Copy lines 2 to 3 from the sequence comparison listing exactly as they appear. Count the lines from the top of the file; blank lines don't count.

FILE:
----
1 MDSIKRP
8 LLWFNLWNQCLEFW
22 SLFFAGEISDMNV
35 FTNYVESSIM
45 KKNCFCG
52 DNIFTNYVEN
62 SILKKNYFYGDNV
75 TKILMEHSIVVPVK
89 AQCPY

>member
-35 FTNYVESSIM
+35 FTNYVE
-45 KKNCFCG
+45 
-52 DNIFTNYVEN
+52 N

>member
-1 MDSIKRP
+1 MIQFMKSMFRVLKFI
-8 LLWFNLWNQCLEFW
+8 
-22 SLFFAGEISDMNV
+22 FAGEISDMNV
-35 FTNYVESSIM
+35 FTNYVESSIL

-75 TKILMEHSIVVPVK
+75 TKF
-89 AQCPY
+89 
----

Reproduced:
8 LLWFNLWNQCLEFW
22 SLFFAGEISDMNV